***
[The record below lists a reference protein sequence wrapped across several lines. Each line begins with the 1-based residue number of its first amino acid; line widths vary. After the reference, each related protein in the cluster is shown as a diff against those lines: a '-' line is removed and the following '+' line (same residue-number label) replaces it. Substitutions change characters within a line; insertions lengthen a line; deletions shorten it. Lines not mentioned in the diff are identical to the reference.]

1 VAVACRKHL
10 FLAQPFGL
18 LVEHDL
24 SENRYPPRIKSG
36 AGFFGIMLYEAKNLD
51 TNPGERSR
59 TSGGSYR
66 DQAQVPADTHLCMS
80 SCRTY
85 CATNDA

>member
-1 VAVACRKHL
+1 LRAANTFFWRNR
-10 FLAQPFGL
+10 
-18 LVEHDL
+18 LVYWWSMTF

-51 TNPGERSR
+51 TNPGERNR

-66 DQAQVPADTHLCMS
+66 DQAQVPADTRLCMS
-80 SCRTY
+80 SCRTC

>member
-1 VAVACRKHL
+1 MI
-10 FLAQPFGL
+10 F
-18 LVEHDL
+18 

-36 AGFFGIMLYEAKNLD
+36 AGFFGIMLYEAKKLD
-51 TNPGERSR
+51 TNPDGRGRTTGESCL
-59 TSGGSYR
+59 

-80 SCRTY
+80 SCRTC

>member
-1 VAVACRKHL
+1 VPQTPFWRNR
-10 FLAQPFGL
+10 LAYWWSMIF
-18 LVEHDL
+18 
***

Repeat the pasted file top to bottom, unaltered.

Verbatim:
[The record below lists a reference protein sequence wrapped across several lines. Each line begins with the 1-based residue number of its first amino acid; line widths vary. After the reference, each related protein in the cluster is shown as a diff against those lines: a '-' line is removed and the following '+' line (same residue-number label) replaces it. Substitutions change characters within a line; insertions lengthen a line; deletions shorten it. Lines not mentioned in the diff are identical to the reference.]

1 VAVACRKHL
10 FLAQPFGL
18 LVEHDL
24 SENRYPPRIKSG
36 AGFFGIMLYEAKNLD
51 TNPGERSR
59 TSGGSYR
66 DQAQVPADTHLCMS
80 SCRTY
85 CATNDA

>member
-1 VAVACRKHL
+1 LRAANTFFWRNR
-10 FLAQPFGL
+10 
-18 LVEHDL
+18 LVYWWSMTF

-51 TNPGERSR
+51 TNPGERNR

-66 DQAQVPADTHLCMS
+66 DQAQVPADTRLCMS
-80 SCRTY
+80 SCRTC

>member
-1 VAVACRKHL
+1 MI
-10 FLAQPFGL
+10 F
-18 LVEHDL
+18 

-36 AGFFGIMLYEAKNLD
+36 AGFFGIMLYEAKKLD
-51 TNPGERSR
+51 TNPDGRGRTTGESCL
-59 TSGGSYR
+59 

-80 SCRTY
+80 SCRTC

>member
-1 VAVACRKHL
+1 VPQTPFWRNR
-10 FLAQPFGL
+10 LAYWWSMIF
-18 LVEHDL
+18 